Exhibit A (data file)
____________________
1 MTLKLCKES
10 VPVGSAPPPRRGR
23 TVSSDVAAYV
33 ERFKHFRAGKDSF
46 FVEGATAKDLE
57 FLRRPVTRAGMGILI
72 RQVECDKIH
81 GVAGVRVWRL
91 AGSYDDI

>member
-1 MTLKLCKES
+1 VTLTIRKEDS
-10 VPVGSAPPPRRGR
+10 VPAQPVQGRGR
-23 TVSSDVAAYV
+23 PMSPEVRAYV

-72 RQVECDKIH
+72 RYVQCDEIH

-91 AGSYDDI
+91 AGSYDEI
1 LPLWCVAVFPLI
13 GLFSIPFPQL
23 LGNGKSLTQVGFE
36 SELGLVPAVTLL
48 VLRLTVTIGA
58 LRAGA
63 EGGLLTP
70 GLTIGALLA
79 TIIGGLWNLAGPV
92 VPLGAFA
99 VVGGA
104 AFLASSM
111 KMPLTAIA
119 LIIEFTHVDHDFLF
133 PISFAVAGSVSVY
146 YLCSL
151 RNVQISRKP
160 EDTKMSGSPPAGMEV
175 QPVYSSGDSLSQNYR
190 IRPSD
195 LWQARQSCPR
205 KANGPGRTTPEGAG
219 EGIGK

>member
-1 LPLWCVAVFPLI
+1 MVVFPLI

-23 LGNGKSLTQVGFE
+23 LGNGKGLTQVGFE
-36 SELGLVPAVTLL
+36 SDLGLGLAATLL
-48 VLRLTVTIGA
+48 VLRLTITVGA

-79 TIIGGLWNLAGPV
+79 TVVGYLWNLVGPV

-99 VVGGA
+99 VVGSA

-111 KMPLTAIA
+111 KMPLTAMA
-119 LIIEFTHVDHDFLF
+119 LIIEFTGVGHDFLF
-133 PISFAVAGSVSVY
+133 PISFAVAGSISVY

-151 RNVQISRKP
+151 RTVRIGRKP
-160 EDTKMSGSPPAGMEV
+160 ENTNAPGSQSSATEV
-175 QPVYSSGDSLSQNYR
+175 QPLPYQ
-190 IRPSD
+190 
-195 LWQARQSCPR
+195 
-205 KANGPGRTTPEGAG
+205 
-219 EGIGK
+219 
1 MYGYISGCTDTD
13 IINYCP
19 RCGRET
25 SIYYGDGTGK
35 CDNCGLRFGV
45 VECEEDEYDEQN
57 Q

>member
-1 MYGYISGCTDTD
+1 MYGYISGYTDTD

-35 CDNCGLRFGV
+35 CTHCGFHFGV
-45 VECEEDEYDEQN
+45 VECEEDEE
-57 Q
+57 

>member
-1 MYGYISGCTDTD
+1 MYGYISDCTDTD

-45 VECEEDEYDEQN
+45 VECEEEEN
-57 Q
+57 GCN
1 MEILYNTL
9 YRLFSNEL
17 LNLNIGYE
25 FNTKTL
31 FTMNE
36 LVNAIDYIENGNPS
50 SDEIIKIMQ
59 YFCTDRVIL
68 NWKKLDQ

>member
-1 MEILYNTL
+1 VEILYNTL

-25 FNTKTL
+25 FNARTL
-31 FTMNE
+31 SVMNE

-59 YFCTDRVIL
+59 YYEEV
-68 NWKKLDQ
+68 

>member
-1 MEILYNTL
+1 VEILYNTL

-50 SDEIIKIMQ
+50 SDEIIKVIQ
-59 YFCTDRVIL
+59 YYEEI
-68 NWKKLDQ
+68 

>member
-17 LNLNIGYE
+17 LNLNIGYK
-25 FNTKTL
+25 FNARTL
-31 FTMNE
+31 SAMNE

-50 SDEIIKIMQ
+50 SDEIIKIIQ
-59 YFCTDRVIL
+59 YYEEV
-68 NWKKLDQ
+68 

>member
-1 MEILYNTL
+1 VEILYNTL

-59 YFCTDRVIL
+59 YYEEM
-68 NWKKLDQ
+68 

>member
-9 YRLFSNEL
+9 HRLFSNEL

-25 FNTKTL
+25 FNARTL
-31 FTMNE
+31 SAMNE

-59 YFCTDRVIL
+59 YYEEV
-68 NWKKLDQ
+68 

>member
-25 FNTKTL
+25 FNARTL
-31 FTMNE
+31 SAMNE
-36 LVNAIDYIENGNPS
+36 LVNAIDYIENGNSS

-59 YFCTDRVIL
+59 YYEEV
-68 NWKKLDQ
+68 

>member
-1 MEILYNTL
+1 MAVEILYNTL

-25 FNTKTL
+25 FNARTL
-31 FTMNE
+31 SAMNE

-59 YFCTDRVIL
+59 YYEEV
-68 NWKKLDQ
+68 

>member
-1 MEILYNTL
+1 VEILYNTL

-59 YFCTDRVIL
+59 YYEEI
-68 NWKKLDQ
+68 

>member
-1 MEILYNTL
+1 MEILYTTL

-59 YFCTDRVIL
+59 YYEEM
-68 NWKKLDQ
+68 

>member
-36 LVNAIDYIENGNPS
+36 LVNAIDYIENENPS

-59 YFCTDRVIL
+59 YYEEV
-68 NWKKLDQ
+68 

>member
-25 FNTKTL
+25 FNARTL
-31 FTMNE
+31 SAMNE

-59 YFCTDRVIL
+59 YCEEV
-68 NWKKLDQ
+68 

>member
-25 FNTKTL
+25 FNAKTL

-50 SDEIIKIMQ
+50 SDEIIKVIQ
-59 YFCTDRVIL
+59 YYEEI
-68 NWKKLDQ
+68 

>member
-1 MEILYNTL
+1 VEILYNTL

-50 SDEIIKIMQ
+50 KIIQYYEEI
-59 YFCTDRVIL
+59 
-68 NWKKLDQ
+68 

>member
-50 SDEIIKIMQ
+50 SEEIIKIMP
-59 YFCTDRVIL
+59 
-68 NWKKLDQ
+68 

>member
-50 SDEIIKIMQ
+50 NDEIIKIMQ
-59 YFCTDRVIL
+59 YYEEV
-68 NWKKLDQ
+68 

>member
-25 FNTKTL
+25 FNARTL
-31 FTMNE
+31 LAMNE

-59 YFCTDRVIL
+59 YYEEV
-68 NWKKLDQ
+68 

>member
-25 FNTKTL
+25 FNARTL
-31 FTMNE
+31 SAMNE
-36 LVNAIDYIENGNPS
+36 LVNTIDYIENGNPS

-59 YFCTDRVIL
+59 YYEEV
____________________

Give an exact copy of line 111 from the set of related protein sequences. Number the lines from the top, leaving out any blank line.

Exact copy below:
+1 VEILYNTL